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OC WEEKEND GETAWAY : June Lake Offers Fine Alternative Casual, Family-Style Resort Features Mammoth Changes From Nearby Neighbor

March 11, 1993|RON EGGERS | Ron Eggers is a free-lance writer who occasionally contributes to The Times Orange County Edition.

California's eastern Sierra offers some of the best skiing in the country and, with more than 380 inches of snow this season, there are currently some of the best conditions since the early 1980s.

And when you think of skiing in this area, you think of Mammoth Mountain. However, there's a hidden treasure not too far from there that's often overlooked as a skiing destination, and that's June Lake.

Only six miles north of Mammoth as the crow flies, the June Lake ski area is about 25 miles from the Mammoth lifts by car, and a world apart in atmosphere and attitude. June is a much more casual resort and much more family-oriented than its neighbor to the south. It's an ideal destination for a weekend getaway or a midwinter vacation.

About two miles east of the community of June Lake, the ski area sits on more than 500 acres of High Sierra national forests. The central point of the resort is June Meadows Chalet, midway up the mountain. Skiers and non-skiers can take the high-speed, cable-car tram from the base to the chalet, where there's a restaurant and snack bar, equipment rental facilities and a ski school.

With seven lifts and 35 runs from casual to extreme, June is a particularly good place for a family or group that includes skiers of various abilities.

Even beginners can get away from the bunny slopes; about a third of all the runs are easy enough for them to handle. Runs such as Silverado, Comstock and Mambo let unsure skiers get the feel of what it's like being high on the mountainside without getting in over their heads. Another 40% of the runs are for intermediate skiers. They can challenge themselves on such runs as Surprise or lower Schatzi, venturing into a little more difficult terrain without having to fight the moguls.

There are also expert and double-black diamond runs. The Face, a run from the chalet down to the base Tram Haus, is one of the steepest runs in the country. And runs such as Powder Chute and the Pro Bowl at the top of June Summit are difficult enough for even the best skiers. But be forewarned: Though the runs are plenty steep, their numbers are limited.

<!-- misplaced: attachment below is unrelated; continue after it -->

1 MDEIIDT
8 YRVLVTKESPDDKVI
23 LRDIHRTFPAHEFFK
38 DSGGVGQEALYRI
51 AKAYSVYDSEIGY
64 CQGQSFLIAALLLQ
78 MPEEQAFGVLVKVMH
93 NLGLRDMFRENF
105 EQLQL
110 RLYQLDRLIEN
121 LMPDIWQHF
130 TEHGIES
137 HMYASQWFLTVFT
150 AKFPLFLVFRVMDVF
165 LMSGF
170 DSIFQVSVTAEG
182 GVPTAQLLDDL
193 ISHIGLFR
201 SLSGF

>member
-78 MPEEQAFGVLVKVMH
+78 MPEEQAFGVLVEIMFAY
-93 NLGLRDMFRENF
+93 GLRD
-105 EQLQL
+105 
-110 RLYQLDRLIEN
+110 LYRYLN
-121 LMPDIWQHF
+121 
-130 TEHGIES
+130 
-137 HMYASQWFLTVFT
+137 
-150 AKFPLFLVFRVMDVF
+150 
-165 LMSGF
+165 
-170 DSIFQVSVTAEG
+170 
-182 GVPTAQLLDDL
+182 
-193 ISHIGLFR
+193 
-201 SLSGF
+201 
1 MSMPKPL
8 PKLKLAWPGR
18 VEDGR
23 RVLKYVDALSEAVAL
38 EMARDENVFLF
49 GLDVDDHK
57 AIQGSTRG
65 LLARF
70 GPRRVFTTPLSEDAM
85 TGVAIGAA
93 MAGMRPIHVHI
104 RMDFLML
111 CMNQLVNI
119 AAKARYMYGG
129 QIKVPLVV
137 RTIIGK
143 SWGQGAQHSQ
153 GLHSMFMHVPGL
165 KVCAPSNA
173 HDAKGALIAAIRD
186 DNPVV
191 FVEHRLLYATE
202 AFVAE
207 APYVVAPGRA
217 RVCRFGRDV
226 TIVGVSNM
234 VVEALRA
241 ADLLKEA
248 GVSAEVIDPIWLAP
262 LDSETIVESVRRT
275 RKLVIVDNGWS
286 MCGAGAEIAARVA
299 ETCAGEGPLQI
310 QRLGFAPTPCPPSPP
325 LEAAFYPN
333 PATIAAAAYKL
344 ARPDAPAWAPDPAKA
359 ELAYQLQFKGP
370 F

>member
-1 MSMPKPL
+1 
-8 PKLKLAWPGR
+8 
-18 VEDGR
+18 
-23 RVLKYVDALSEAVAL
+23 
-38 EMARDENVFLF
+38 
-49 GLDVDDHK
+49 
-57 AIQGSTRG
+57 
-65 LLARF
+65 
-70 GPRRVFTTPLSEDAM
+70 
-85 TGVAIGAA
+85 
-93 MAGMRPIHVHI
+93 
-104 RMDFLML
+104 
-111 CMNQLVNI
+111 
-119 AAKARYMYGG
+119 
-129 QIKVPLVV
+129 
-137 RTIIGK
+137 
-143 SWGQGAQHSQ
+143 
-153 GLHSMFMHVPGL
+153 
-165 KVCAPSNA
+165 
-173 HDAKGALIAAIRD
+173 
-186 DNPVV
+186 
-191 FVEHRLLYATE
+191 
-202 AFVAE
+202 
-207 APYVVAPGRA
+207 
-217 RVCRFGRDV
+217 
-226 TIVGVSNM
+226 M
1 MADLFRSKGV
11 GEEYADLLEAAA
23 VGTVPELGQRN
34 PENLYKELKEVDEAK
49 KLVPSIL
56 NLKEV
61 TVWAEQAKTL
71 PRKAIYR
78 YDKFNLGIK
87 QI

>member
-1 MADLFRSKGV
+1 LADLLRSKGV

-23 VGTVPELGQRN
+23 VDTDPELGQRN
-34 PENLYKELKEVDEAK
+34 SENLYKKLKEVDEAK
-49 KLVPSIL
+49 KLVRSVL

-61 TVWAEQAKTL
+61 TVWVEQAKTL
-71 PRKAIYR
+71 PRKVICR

Lift capacity is about 7,500 skiers per hour, but the crowds are far less than that. On the average weekend, there are around 2,000 skiers on the hill. The weekday average is even less than that, only about 400. You hardly ever have to wait in a lift line, and even casual skiers can experience the solitude of the sport.

For snowboarders, June was one of the early resorts to encourage that sport. With three special snowboard runs and a "half pipe" for snowboarders to "get air," it has become a popular destinations for both beginning and longtime enthusiasts.

One reason June has been ignored, even by those people who knew about it, is that it had a somewhat shabby reputation. In the late 1970s and early 1980s, maintenance fell off and scheduling was inconsistent. People would go up from Southern California for a ski weekend and find the facility closed or the runs in poor condition.

In 1986, however, that changed. Dave McCoy, owner of the Mammoth ski area, bought June. His daughter, Kandi, is now the general manager.

Since the McCoys took over, the facility has been modernized and expanded. High-speed lifts were added, and new runs were carved. It's now a top-notch ski area.

Prices for lift tickets are $35 for a full day and $25 for a half day.

Non-skiers will enjoy the trip as well. It's a great area to explore. Try an afternoon at the tufa formations of Mono Lake, just a few miles to the north, or do some cross-country skiing and snowmobiling.

There are a number of fine restaurants in town, but night life in the area is a little slow. Remember, though, the restaurants and night clubs of Mammoth are only 20 minutes away.

There are numerous Alpine lodges, quaint cabins and motels in the area. Fern Creek Lodge, Whispering Pines and the June Lake Motel offer rooms for most budgets, ranging from $40 to more than $150 per night. Decent accommodations are available in the $65 to $75 range.

Getting there is as easy as going to Mammoth. Out of Orange County, take the Santa Ana and Golden State (I-5) Freeway north to the Antelope Valley (14) Freeway, just north of San Fernando. Or you can take the San Diego (I-405) Freeway north to the Golden State Freeway and then take the Antelope Valley Freeway. Follow the Antelope Valley Freeway past Palmdale, Lancaster and Mojave, until it merges with U.S. 395 near Ridgecrest.

U.S. 395 continues north along the eastern Sierra through Lone Pine, Independence and Bishop, among other hamlets. About 15 miles north of the Mammoth cutoff is the southern entrance to June Lake Loop. It's about 370 miles of relatively easy driving from Orange County.

If you don't want to drive, Alpine Air offers two to seven day ski packages out of John Wayne Airport and Los Angeles International Aiport, with round-trip air fare ranging from $145 to $316.

For Additional Information:

June Lake Ski Resort

(619) 648-7733

June Lake Chamber of Commerce

(619) 648-7584

Alpine Air

(800) 421-9353

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